Holiday Display Rules Fair & Festive

Close up view of Christmas wreath of spruce branches hanging on apartment front door.

The holiday season is well underway, with trees, wreaths, twinkle lights, and all the other festive trimmings coming out of storage and going up in lobbies, hallways, and other common areas. Many co-op and condo residents are also breaking out their own decorations, lighting their windows and fire escapes, hanging wreaths and garland on their apartment doors, and generally getting into the seasonal spirit. 

While it’s rare for holiday decor - be it for Christmas, Hanukkah, Diwali, or otherwise - to be a source of strife, anyone who’s served on a board or managed a building knows that it only takes one inconsiderate neighbor - or one motivated complainer - to turn a nonissue into An Issue. For that reason, it’s worthwhile to consider your building’s policy around holiday and religious displays, if you have one, and putting a sensible one in place if you don’t. 


Don’t Borrow Trouble


If your building already has rules around holiday displays, like any other house rule, it’s a good idea to revisit them regularly to make sure they still make sense. Building demographics change over time, and a rule drafted in the 1980s may need some updating. Technology changes too - motion-detecting animatronic reindeer and ultra-bright, multi-setting LED twinkle lights were not in the mix 30 years ago, so your documents may need to be revised to keep pace. 

If your building’s house rules are silent on the matter of holiday decor, and your board is considering amending them to include it, it’s wise to check in with residents to see if they feel there’s any benefit in doing so. Nobody likes being micromanaged - especially when it comes to personal things like decorating, and especially when that decor is linked with religious observance. So if your constituency is ambivalent, it may be best to simply leave well enough alone. (On a side note: if you don't already do so, it’s very much worthwhile to poll your residents occasionally to determine which holidays they would like to see represented in your common areas.)


Ruletide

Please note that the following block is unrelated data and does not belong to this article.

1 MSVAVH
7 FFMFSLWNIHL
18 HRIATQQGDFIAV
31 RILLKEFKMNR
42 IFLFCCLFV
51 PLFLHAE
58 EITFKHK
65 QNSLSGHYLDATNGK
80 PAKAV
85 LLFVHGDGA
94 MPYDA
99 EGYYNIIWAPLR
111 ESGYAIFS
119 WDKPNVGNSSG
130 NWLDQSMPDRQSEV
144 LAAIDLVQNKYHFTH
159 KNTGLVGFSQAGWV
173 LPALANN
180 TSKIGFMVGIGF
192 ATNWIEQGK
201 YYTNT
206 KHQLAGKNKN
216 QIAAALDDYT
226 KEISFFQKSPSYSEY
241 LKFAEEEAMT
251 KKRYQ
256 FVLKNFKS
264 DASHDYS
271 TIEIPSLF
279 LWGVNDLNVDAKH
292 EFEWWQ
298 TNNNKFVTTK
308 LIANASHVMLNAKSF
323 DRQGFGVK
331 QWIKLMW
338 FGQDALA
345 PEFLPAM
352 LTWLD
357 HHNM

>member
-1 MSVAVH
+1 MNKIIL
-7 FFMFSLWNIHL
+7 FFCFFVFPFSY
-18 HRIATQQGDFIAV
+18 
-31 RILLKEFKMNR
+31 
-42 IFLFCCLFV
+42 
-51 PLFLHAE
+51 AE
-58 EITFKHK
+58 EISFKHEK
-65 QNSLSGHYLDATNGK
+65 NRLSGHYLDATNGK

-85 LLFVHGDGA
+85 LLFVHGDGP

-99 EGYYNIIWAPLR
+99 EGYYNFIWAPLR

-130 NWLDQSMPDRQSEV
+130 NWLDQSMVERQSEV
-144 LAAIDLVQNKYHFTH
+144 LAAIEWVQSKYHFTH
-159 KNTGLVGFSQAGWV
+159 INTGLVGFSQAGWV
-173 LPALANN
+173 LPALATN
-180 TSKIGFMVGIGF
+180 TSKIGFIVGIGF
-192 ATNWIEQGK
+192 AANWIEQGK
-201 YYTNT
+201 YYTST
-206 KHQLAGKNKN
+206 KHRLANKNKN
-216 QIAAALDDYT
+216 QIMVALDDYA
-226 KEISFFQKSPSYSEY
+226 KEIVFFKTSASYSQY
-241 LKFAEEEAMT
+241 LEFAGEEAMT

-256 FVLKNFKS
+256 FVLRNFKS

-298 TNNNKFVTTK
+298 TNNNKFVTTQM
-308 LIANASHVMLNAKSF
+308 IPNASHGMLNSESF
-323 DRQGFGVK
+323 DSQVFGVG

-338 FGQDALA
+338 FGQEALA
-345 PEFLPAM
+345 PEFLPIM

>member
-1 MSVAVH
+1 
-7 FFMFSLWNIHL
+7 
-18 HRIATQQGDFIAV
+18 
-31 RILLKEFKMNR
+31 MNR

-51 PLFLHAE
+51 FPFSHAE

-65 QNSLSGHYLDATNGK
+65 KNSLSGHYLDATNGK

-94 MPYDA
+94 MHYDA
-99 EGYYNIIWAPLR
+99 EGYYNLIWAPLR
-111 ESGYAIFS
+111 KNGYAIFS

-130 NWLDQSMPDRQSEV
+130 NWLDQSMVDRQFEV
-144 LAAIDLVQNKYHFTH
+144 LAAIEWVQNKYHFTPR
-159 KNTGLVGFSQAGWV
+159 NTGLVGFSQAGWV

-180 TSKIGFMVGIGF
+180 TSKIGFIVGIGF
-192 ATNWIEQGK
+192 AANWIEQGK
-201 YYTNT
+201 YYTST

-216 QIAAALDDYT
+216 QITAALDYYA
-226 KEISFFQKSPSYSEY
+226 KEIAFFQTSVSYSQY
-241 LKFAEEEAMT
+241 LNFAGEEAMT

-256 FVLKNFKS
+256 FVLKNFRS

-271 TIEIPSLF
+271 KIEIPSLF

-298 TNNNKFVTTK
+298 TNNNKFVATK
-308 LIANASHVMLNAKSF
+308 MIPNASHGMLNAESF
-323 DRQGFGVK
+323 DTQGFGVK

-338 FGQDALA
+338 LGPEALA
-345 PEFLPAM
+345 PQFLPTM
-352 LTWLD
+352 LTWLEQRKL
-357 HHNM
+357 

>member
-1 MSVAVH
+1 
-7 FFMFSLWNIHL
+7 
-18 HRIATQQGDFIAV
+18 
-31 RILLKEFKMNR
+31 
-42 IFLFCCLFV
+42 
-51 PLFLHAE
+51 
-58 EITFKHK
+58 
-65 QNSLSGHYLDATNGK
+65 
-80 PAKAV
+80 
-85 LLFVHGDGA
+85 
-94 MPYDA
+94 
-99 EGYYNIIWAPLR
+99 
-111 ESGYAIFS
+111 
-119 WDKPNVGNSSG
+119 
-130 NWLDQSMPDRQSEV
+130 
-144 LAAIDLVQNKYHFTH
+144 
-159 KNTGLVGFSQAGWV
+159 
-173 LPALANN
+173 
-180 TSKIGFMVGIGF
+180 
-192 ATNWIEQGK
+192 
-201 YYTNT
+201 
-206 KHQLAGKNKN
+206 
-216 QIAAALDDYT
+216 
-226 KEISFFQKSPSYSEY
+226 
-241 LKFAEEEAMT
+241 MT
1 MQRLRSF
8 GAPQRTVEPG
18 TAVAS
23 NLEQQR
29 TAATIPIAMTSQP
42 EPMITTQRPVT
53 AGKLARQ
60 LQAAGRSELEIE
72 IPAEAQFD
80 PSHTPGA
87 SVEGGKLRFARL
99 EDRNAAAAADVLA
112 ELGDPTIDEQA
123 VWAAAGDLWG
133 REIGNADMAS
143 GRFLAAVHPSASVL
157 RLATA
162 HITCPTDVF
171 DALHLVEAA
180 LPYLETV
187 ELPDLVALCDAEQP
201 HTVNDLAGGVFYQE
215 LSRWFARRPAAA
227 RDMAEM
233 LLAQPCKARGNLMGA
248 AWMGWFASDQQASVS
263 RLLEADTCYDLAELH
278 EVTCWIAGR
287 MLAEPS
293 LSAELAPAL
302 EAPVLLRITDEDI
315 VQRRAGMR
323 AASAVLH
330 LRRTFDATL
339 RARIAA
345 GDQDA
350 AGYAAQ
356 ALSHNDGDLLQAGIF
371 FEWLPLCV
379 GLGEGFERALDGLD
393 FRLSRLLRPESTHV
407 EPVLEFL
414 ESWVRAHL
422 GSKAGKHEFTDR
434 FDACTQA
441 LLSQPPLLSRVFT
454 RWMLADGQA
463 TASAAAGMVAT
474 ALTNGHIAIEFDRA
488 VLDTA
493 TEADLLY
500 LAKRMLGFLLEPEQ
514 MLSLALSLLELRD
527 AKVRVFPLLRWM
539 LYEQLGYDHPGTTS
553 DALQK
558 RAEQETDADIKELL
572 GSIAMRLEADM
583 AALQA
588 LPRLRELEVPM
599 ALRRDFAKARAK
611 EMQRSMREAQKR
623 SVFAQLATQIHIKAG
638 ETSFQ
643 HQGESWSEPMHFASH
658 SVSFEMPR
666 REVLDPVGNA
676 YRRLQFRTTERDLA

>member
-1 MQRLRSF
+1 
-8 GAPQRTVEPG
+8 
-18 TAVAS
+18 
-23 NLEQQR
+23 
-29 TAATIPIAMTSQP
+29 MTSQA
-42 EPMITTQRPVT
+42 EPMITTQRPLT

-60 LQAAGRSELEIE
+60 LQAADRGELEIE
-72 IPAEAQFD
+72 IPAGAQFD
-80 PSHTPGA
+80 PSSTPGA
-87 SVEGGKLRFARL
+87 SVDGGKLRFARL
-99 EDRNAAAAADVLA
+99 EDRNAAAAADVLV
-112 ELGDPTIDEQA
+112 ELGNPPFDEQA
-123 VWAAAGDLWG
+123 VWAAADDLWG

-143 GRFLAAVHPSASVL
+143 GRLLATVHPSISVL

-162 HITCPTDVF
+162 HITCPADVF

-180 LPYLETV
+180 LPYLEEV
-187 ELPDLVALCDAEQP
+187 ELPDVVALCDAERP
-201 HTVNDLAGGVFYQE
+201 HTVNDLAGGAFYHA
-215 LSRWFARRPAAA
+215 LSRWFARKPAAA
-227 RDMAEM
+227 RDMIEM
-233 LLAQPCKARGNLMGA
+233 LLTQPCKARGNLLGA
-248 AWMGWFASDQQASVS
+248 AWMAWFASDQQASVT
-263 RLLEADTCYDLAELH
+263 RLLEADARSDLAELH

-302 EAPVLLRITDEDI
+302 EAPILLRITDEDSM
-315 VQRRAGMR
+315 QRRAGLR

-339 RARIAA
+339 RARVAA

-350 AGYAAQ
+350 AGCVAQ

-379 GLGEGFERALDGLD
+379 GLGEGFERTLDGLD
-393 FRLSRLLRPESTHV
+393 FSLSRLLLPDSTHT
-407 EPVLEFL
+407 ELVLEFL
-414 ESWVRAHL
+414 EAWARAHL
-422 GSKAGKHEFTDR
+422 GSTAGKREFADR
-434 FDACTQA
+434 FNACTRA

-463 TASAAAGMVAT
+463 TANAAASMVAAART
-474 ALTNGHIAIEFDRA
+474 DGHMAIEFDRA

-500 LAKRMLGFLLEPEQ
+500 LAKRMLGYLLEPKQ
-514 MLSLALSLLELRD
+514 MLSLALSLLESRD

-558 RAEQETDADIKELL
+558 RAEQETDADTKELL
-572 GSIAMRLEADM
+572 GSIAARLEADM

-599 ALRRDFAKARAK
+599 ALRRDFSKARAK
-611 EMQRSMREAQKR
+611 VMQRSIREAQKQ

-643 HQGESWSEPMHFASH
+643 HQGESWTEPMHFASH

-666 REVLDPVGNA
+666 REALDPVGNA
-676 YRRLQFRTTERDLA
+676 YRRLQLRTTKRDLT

If, on the other hand, both board and residents support having rules around holiday and religious displays, there are a few things to keep in mind as you’re drafting your policy. 

As with any new rule, a display policy must comport with not just your building’s governing documents, but with local, state, and federal laws. It’s always smart to consult with your managing agent and/or your legal advisor to vet the language of a rule and make sure it’s legal, fair, and enforceable. 

The basic parameters a reasonable display policy might lay out include things like start and end dates when decorations can be up; set hours for when lighted displays can be on; size and sound restrictions, and specifics about permissible placement. If desired, the rules could also spell out that decorations must not interfere with neighbors’ use of their property, be offensive or obscene, or be hazardous in any way. Decoration rules should also state clearly that displays in violation will be removed by management or building staff. 

Whether you’ve got a newly-drafted display rule, or are happy with the one you’ve had since the Carter administration, it’s a good idea to remind residents of it before the holiday cheer gets into full swing. An email, newsletter item, or flier under residents’ doors around Thanksgiving can all help get the word out, and mark the start of a bright, festive holiday season.

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